Neher–McGrath method

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In electrical engineering, Neher–McGrath is a method of estimating the steady-state temperature of electrical power cables for some commonly encountered configurations. By estimating the temperature of the cables, the safe long-term current-carrying capacity of the cables can be calculated.

J. H. Neher and M. H. McGrath were two electrical engineers who wrote a paper in 1957 about how to calculate the capacity of current (ampacity) of cables.[1] The paper described two-dimensional highly symmetric simplified calculations which have formed the basis for many cable application guidelines and regulations. Complex geometries, or configurations that require three-dimensional analysis of heat flow, require more complex tools such as finite element analysis. Their article became used as reference for the ampacity in most of the standard tables.


The Neher–McGrath paper summarized years of research into analytical treatment of the practical problem of heat transfer from power cables. The methods described included all the heat generation mechanisms from a power cable (conductor loss, dielectric loss and shield loss).[2]

From the basic principles that electric current leads to thermal heating and thermal power transfer to the ambient environment requires some temperature difference, it follows that the current leads to a temperature rise in the conductors. The ampacity, or maximum allowable current, of an electric power cable depends on the allowable temperatures of the cable and any adjacent materials such as insulation or termination equipment. For insulated cables, the insulation maximum temperature is normally the limiting material property that constrains ampacity. For uninsulated cables (typically used in outdoor overhead installations), the tensile strength of the cable (as affected by temperature) is normally the limiting material property. The Neher–McGrath method is the electrical industry standard for calculating cable ampacity, most often employed via lookup in tables of precomputed results for common configurations.

US National Electrical Code use[edit]

The equation in section 310-15(C) of the National Electrical Code, called the Neher–McGrath equation (NM) (given below), may be used to estimate the effective ampacity of a cable.[3]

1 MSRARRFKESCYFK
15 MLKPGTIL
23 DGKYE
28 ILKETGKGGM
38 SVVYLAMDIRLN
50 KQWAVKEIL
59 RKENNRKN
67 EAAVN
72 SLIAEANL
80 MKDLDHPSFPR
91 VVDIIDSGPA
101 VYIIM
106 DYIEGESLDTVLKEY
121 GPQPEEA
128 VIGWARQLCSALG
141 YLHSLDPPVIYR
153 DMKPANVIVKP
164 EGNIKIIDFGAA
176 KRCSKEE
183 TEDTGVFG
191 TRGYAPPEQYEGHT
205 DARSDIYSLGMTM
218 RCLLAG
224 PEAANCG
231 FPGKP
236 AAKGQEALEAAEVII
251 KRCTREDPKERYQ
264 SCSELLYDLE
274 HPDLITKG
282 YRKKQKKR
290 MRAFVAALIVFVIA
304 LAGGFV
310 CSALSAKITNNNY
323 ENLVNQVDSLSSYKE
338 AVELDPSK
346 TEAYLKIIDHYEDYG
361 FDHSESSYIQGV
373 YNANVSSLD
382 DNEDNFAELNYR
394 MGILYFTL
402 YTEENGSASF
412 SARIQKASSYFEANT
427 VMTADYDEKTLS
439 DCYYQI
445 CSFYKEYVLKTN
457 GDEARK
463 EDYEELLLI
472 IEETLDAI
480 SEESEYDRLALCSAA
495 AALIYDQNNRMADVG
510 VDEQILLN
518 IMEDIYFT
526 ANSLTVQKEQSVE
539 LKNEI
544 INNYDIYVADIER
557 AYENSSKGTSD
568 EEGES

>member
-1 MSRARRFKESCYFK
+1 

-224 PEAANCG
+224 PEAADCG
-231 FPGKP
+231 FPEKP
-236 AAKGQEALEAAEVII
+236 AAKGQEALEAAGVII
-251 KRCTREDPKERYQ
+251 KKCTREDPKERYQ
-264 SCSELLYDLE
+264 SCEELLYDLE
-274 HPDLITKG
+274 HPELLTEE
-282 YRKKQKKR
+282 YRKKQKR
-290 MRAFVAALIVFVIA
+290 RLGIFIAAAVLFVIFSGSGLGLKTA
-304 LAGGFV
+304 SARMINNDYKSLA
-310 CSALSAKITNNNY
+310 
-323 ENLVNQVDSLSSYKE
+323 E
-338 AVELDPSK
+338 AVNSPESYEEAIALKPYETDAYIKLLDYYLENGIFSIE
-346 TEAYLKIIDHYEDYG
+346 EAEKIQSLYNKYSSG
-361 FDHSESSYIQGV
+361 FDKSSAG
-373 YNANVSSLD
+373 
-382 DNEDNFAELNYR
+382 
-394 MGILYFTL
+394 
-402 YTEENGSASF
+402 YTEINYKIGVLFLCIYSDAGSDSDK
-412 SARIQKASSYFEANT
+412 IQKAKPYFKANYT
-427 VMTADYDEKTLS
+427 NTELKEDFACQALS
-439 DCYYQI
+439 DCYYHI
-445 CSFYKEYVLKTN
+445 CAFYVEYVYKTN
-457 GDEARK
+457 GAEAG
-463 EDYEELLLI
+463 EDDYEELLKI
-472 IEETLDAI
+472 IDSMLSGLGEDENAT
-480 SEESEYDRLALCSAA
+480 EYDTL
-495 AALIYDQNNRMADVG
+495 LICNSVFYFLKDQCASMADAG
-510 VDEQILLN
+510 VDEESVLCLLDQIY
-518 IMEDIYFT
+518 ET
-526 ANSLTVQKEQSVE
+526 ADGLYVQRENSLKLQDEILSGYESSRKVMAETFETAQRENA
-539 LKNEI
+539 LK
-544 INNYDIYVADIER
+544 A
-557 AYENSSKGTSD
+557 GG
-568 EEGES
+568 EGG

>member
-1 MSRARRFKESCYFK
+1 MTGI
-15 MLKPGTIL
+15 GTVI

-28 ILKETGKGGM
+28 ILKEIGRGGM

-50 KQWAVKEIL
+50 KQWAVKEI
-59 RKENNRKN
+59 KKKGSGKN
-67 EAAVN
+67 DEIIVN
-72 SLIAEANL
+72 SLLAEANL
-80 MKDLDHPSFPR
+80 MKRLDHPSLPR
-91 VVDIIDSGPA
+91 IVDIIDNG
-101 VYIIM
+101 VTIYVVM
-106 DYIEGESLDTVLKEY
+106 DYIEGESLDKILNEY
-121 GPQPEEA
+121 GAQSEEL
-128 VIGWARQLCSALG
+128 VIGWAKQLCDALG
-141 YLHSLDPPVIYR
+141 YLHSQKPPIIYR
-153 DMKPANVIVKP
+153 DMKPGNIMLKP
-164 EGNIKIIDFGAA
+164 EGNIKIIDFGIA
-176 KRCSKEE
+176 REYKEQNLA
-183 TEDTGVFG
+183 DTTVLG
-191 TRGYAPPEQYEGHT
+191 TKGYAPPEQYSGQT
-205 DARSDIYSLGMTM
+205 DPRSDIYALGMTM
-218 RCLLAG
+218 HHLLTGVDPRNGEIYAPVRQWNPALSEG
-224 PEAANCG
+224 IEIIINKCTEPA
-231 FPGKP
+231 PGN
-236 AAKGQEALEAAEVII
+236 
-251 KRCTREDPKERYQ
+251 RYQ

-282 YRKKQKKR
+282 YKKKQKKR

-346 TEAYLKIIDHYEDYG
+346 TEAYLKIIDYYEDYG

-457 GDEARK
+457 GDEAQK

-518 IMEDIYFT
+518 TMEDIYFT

In the equation, is normally the limiting conductor temperature derived from the insulation or tensile strength limitations. is a term added to the ambient temperature to compensate for heat generated in the jacket and insulation for higher voltages. is called the dielectric loss temperature rise and is generally regarded as insignificant for voltages below 2000 V. Term is a multiplier used to convert direct current resistance () to the effective alternating current resistance (which typically includes conductor skin effects and eddy current losses). For wire sizes smaller than AWG No. 2 (33.6 mm2, 0.0521 sq in), this term is generally regarded as insignificant. is the effective thermal resistance between the conductor and the ambient conditions, which can require significant empirical or theoretical effort to estimate. With respect to the AC-sensitive terms, tabular presentation of the NM equation results in the National Electrical Code was developed assuming the standard North American power frequency of 60 hertz and sinusoidal wave forms for current and voltage.

The challenges posed by the complexity of estimating and of estimating the local increase in ambient temperature obtained by co-locating many cables (in a duct bank) create a market niche in the electric power industry for software dedicated to ampacity estimation.


  1. ^ Neher, J. H.; McGrath, M. H. (October 1957). "The Calculation of the Temperature Rise and Load Capability of Cable Systems". AIEE Transactions. 76 (III): 752–772.
  2. ^ Anders, George J. (1997). Rating of Electric Power Cables: Ampacity Computations for Transmission, Distribution, and Industrial Applications. McGraw-Hill Professional. pp. 17–20. ISBN 0-07-001791-3.
  3. ^ Lane, Keith. "Heating" (PDF). Pure Power. Consulting-Specifying Engineer (Spring 2008): 15–19.